Yeah it’s a great mix of diverse people with a lot of experience. Everyone gets along so it’s cool. It’s people that all work together because they want to-not because they have to. If you get too many of the same people in a group then nobody learns anything. If you get a diverse group together then they all can learn things off each other.

Ok, now just a little dark times digression; how many people from the big ol’ whiskey times remained by your side and helped you so much to be still called friends?
Pretty much all of them. It was no secret that my drinking was becoming a huge problem. Nobody was bummed when I quit drinking except those losers at world industries. “That’s great that you are trying to clean up your life but how is that going to help us sell more snowboards?” I was like “are you fucking kidding me?” What a bunch of fucking posers. They didn’t give a shit about people’s lives-all they cared about was money and that’s why their boards now sell in WalMart and Canadian Tire.

Just because we’re talkin’ about the old times, I’d like to know your opinion about the early nineties; everybody seems to demonize those times, maybe for the weird fashion or the gangster attitude, but WTF modern snowboarding got born just back then and snowboarders now are still improving the moves (especially in the jibs) invented by hair dyed and xxxl worn riders like Nate Cole, Roan Rodgers and Don Szabo …what are you thinkin’ about it?
It’s like I said earlier-it would be nice to see some of those people got some respect. That was a great era in snowboarding just for the fact that it was so spontaneous and real. There really wasn’t much money in it at the time so people just did it because they loved it. They were real punks and didn’t even realize that they had an image. They just did what they did and that was it. Roach would be all “I’m dying my hair green cause I don’t really give a shit what people think.” And then he’d go do it and his sponsors would be bummed.  A kid nowadays is gonna say “I wonder how much more marketable I’ll be if I dye my hair green” and his sponsor is sitting there saying “yeah do it man cause we’ll sell more boards and you’ll get more attention”. You can see how it went from pure punk to pure fucking nerd.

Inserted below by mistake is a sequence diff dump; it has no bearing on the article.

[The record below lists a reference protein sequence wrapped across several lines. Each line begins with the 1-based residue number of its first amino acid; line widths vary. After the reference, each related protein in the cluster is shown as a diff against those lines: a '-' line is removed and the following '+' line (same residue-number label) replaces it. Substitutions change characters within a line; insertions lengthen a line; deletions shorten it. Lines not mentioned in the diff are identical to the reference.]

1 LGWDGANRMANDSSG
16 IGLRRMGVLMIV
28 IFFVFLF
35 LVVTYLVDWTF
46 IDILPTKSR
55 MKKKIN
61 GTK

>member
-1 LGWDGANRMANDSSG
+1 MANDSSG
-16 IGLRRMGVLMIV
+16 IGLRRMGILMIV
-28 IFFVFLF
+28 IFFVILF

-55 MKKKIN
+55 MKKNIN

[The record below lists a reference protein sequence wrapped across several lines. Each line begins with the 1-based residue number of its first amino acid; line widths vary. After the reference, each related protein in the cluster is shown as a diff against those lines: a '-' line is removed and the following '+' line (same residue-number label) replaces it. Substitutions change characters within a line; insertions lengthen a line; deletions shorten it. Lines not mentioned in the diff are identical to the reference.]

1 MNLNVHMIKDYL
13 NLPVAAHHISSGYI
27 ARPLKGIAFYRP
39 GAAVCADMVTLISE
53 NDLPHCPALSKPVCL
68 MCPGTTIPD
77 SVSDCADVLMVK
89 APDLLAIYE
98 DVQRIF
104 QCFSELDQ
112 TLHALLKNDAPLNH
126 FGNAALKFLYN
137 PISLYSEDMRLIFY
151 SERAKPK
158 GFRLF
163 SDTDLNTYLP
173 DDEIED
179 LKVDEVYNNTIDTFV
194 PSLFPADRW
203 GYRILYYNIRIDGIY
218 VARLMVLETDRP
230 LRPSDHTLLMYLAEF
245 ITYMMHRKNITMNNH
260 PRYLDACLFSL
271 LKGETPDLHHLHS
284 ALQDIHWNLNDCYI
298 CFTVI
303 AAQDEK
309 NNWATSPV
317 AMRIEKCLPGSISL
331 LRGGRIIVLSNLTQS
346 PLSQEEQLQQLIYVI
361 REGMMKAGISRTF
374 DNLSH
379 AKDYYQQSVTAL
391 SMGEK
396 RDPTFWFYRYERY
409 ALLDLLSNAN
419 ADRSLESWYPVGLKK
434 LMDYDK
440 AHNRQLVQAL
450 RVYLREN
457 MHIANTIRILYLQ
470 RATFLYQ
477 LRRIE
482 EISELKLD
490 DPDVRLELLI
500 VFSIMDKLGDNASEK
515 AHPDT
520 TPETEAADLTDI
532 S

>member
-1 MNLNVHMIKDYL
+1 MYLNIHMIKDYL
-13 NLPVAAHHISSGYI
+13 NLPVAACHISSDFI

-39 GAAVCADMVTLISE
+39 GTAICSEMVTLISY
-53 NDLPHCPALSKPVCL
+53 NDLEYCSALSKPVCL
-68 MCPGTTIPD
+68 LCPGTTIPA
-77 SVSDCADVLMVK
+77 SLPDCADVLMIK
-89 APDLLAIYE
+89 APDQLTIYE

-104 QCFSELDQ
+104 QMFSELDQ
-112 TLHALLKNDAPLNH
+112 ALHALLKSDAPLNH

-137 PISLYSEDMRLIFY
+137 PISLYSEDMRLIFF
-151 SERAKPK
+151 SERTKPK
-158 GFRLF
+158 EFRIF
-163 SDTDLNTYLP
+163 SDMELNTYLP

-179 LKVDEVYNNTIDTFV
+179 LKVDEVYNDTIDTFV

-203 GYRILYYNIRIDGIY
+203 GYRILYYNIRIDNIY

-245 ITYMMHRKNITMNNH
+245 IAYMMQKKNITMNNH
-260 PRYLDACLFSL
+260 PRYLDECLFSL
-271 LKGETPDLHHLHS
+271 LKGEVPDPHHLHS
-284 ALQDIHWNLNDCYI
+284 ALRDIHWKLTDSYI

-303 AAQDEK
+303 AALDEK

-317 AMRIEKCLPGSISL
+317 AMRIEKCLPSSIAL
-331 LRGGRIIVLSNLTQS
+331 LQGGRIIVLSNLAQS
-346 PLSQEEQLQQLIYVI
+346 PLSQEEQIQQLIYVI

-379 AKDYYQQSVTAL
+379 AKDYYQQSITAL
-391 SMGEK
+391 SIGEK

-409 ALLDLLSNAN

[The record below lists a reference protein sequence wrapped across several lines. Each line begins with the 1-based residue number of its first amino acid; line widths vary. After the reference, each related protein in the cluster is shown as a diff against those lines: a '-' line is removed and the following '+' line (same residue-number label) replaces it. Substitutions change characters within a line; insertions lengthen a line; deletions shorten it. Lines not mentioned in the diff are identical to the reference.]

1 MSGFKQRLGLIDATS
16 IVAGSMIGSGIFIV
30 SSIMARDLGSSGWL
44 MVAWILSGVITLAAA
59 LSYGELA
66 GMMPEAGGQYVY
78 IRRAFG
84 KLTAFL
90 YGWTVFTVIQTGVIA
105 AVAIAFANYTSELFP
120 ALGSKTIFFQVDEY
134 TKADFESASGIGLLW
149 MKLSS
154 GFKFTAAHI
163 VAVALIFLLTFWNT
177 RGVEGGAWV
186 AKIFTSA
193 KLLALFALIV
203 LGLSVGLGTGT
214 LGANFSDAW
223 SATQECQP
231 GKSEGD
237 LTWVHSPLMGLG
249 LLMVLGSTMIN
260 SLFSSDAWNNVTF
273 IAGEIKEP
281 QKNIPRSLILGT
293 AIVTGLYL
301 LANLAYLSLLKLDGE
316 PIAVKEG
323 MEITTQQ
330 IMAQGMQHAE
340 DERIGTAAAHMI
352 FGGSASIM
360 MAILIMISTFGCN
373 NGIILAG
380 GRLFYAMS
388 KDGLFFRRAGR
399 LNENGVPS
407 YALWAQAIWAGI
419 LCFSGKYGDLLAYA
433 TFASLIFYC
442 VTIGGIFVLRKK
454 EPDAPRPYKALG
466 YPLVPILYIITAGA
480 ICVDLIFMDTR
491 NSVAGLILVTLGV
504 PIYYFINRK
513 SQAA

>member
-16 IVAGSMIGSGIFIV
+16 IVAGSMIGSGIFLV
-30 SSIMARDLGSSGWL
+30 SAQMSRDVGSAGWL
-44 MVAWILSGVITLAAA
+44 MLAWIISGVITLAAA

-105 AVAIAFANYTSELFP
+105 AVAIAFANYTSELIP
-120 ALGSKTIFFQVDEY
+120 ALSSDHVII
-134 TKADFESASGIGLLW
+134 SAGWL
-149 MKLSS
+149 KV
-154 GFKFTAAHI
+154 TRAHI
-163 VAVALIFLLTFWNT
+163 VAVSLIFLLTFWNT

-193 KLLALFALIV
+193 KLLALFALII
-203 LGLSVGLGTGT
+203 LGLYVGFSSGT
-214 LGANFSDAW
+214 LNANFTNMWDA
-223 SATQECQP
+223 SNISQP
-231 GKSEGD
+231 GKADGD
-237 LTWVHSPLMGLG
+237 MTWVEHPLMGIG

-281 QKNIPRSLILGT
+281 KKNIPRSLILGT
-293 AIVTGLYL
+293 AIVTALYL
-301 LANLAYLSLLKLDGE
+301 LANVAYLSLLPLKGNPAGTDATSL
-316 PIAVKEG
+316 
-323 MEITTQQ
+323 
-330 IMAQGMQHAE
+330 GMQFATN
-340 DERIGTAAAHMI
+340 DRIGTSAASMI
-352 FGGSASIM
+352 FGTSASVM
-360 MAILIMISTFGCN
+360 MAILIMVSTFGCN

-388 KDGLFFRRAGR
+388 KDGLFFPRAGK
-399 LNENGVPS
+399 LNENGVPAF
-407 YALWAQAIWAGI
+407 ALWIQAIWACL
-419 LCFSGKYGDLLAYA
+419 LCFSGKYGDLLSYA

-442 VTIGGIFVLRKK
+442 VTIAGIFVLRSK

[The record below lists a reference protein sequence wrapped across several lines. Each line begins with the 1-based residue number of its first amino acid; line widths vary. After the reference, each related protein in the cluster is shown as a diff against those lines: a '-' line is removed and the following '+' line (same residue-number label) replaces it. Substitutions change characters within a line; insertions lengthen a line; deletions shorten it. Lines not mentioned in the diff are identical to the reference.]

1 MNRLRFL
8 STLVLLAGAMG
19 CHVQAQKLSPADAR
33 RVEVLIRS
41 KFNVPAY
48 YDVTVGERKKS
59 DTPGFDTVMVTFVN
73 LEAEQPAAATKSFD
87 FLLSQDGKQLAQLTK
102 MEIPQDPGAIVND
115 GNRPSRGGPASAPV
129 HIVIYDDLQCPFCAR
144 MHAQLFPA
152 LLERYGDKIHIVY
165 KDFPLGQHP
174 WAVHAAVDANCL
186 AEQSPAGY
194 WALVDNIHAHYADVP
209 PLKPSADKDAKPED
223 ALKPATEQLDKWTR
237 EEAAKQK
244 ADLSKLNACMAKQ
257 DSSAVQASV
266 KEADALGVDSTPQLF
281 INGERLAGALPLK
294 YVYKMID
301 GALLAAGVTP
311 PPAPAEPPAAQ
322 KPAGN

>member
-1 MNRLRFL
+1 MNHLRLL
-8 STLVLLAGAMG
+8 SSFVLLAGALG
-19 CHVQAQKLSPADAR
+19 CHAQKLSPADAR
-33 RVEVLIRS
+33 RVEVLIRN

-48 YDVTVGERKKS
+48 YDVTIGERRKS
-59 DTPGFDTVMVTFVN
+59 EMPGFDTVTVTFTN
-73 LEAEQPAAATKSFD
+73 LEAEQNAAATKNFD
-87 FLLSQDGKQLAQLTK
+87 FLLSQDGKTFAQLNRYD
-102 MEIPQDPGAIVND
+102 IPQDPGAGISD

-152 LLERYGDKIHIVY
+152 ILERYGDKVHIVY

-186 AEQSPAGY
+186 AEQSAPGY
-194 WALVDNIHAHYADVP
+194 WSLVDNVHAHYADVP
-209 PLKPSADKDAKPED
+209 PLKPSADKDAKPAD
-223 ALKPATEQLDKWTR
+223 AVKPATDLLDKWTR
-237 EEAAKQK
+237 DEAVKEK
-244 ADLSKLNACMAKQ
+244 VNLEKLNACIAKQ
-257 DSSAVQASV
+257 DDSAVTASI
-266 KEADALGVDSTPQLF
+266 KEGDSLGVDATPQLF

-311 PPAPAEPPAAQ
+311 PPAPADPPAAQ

This interview is not about Sean Johnson as Enterpreneur but way more about the man behind that name. The only question about your professional choices is Why JP Walker entered the Stepchild team? I was supposed to see him in a bold brand such as a new ski company spinout.
The thing with JP is that he is a real snowboarder through and through. He wanted to be a part of something real because it reflects who he is as a person too. I have tons of respect for JP not only as a rider but as a person. He wanted to have a say in the direction of a company and helps with the business decisions as well. He is a rider who made a difference in snowboarding and goes on doing it to this day. Snowboarding to JP isn’t just getting a paycheck. We wanted JP to ride for us and he was down for the cause. JP has always been into progression and together JP and StepChild make a great combination. He aint no sell out bitch! He doesn’t support right guard deodorant or ball park franks.


Another professional question: how do you choose a new rider? ‘Cause all the Stepchild riders have a strong personality beside being heavy skilled…
It started out where I would just choose the riders but now it’s more of a team effort. The one quality a rider has to have is “passion before paycheck”. It’s obvious when a kid is just stoked on riding. Every stepchild rider would ride no less if they weren’t getting paid. They have to love it.

When Sean Johnson is not working at new Stepchild design, or editing and filming with the team, what does he love doing? How does he spend his spare time?
I try and ride in the winter whenever I can and when there is powder. In the summer I still skateboard quite a bit and do some fishing. I’ve been trying to spend some more time with family and friends lately as I have been so busy the last few years with StepChild.

If you have any, what’s your biggest regret?
My biggest regret is that I quit skateboarding for 4 years (97-01). Now I’m skating more so it’s fine. Besides that I really don’t have any. There was a lot of money that I pissed away in the bar but we had more fun than anyone back then so who cares.

Thank you very much Sean, I wish you a bright future with all your  projects, last free words to Behind readers?
Thanks for reading this interview.